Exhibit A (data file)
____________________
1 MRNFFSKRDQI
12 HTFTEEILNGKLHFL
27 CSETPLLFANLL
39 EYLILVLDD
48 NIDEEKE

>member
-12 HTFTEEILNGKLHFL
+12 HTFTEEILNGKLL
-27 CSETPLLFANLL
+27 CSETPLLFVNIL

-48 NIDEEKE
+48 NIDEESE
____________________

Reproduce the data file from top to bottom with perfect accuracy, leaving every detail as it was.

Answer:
1 MRNFFSKRDQI
12 HTFTEEILNGKLHFL
27 CSETPLLFANLL
39 EYLILVLDD
48 NIDEEKE

>member
-12 HTFTEEILNGKLHFL
+12 HTFTEEILNGKLL
-27 CSETPLLFANLL
+27 CSETPLLFVNIL

-48 NIDEEKE
+48 NIDEESE